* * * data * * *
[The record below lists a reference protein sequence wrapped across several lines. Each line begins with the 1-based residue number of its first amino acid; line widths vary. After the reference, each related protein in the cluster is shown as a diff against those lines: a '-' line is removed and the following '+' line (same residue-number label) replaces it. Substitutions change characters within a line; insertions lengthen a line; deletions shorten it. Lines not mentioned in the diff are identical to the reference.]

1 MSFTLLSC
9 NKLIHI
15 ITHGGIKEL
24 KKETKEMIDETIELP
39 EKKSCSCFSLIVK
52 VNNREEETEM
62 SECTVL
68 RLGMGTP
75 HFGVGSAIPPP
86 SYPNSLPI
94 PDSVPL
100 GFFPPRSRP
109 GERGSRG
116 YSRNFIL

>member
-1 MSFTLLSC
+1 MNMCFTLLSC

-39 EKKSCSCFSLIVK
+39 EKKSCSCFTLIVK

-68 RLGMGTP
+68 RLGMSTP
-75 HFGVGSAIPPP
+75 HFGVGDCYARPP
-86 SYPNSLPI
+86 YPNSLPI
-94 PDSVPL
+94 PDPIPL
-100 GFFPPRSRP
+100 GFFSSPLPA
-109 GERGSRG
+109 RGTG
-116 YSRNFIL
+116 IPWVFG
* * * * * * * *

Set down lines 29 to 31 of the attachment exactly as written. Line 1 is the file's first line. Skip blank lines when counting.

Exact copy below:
-100 GFFPPRSRP
+100 GFFSSPLPA
-109 GERGSRG